I’ve talked about this before. It’s essentially the origin story of why I love and play Dungeons & Dragons, similar to what I have on the about us page. Being Mother’s Day, thought, I wanted to write about it again here because there are just those days where I miss my mother a lot, and this is certainly one of them.
I haven’t had much of a chance to put up as many posts as I would like, and a big part of that is due to the amount of work I’ve been putting into a massive Dungeons & Dragons project that will eventually (hopefully) see the light of day – we’re pushing for fall of 2018. Of course, this will all depend on a range of factors, and one of those is my ability to take care of a bunch or preproduction and production stuff. But that’s not really the focus of this article. This is about my experience with Inkarnate, an online map making tool.
If you love playing Dungeons & Dragons, Starfinder, and other tabletop roleplaying games, you are going to want to help keep your game master sane and happy. After all, they are doing all of the behind the scenes work to help make the game as fun as possible. While I’ve been quite lucky with the players that I’ve had (at least over the past year or so), not all GMs are quite so fortunate. So, players out there, if you want to make sure your GM is happy, there are a few things that you can do.
In the last article, I talked about some tips for those who were new to DMing and gamemastering. I thought it was appropriate to follow up with a quick bit of advice for Dungeon Masters who are now players in campaigns whether they are run by experienced or novice DMs. As the title states, don’t be a backseat DM. What does this mean though?
Since the dawn of roleplaying games, there has always been a shortage of gamemasters. Everyone loves to play, but people tend to be somewhat reticent when it comes to sitting in the DM’s chair for one reason or another. Sure, there’s more work that goes into planning a session on the DM’s part than the players’, but it is also highly rewarding. Watching people partake in stories that you’ve created, and watching their characters grow and develop is fantastic.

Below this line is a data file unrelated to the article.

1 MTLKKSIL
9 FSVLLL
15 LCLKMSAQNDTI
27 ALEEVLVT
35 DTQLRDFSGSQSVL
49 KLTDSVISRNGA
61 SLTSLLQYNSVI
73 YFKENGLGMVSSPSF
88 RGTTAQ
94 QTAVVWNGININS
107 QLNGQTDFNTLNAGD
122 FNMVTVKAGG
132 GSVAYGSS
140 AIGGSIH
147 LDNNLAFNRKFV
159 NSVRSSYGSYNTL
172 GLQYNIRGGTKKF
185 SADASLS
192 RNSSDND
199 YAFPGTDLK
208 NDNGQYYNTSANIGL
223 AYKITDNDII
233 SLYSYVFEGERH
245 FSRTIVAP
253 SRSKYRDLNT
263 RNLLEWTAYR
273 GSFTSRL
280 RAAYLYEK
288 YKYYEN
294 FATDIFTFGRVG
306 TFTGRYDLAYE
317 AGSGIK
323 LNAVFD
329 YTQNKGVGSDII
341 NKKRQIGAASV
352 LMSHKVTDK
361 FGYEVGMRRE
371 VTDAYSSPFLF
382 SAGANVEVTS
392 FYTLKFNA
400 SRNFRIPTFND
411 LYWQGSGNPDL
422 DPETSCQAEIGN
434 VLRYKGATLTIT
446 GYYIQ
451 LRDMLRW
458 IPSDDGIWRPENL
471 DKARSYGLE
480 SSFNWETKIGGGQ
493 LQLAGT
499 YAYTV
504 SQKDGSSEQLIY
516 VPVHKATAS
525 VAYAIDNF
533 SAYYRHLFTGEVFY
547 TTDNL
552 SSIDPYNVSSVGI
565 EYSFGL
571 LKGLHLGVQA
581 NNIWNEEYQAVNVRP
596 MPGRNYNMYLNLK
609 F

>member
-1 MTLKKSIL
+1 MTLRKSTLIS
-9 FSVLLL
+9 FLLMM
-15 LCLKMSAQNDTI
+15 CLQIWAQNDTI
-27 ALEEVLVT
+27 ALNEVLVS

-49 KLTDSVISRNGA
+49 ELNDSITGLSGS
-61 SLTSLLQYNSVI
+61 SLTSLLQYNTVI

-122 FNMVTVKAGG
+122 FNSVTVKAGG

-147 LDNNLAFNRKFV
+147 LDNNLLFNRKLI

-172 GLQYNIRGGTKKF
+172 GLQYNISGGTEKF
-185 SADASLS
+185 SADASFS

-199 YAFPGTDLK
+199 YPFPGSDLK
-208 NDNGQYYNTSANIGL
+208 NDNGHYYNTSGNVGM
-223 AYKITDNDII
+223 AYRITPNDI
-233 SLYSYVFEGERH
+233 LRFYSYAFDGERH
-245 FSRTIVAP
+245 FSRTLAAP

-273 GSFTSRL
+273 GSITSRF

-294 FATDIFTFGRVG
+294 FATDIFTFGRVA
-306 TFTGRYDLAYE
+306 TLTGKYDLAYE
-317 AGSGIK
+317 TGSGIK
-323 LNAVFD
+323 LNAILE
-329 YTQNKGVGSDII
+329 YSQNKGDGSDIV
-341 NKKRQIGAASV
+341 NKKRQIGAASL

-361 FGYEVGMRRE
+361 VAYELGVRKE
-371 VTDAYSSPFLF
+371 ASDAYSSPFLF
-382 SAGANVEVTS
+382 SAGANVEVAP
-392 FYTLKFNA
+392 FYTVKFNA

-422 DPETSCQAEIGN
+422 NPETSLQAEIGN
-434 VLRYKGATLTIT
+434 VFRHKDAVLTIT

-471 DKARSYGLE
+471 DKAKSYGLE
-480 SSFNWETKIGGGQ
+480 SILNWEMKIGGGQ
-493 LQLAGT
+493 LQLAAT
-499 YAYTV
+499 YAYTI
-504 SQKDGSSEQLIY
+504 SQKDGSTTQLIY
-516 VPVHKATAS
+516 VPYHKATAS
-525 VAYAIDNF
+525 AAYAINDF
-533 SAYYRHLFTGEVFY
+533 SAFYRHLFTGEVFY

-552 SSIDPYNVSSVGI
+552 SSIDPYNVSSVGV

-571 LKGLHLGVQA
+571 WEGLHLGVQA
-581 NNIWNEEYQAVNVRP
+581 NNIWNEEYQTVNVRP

You get to create storylines and adventures, become the NPCs and the monsters, and develop your own world if you wish (or play in one of the campaign settings already in place, such as Forgotten Realms, Eberron, or Tal’Dorei from Critical Role.)
Of course, there’s also the elements of fear and doubt that creep into the mind when you’ve never been a DM before. You are afraid of getting it wrong.
Don’t worry. It’s not as hard as you think. I’ve written about this sort of thing before, but it bears repeating. Being a DM is honestly not that difficult once you get rolling, and the tips below can help to make it even easier.
I've only recently started down the path to minis for Dungeons & Dragons, and I still don't use them in all of my games. I started with some of the pawn sets put out by Paizo, which were of a higher quality than I had initially anticipated. Then, I started to fall down the rabbit hole even further, and I began to look at the many different mini options out there, including the prepainted minis from Pathfinder, along with Nolzur's Marvelous Miniatures. They were all relatively cheap, and I figured I could grab a few here and there and then eventually learn how to paint (still working on that last part).
I had also heard of a popular company called Hero Forge, which allows people to make custom minis for their game. I loved the idea, but it's a costly venture. I spent about $35 for a single mini (a birthday present of the half-orc fighter Pesci, my friend Erin's character in a game we play set in Tal'Dorei). Let's look at some photos of Pesci and images of some other minis for a comparison.
More news (a lot more news) has been released regarding the upcoming D&D book Mordenkainen's Tome of Foes, but rather than having me dissect it all and write out a long winded post regarding the book, I thought I would provide you with a video of Dragon Talk from Wizards of the Coast. Hosted by Greg Tito and Shelley Mazzanoble, with guests Kate Irwin and Jeremy Crawford who are working on the book, the video delves into much of what we can expect when we get our hands on the book at the end of May.
I have to say, I'm even more excited now than I was when the first information was released.
Some great news from the folks at Wizards of the Coast! They just announced that there will be a new book releasing on May 29, 2018, called, as you saw in the title, Mordenkainen’s Tome of Foes. While we don’t know a whole lot about the book quite yet, I’m already looking forward to it based on how happy I’ve been with Xanathar’s Guide to Everything, which I find myself perusing and using more and more often.
Back in the day, the crew I used to play with would be six or seven strong most of the time, and that’s what I was accustomed to. Today, I generally run much smaller groups for D&D, Star Wars, and other RPGs. In fact, it’s often just four in total, including me as the DM. There are both good and bad things about running a small group. Let's look into it.
Tables can make the life of a Dungeon Master a lot easier, and I have always been a big fan. They can allow the GM to come up with exactly what they need on the fly
Since I feel there can never be too many tables, I thought I might put up a very simple table from time to time that you can take and use in your own games. Depending on whether people find these handy or now, I will try to add a new table of some sort every couple of weeks, and I will try to switch things up a bit with different types of tables for different sorts of games (modern, horror, etc.). For now, though…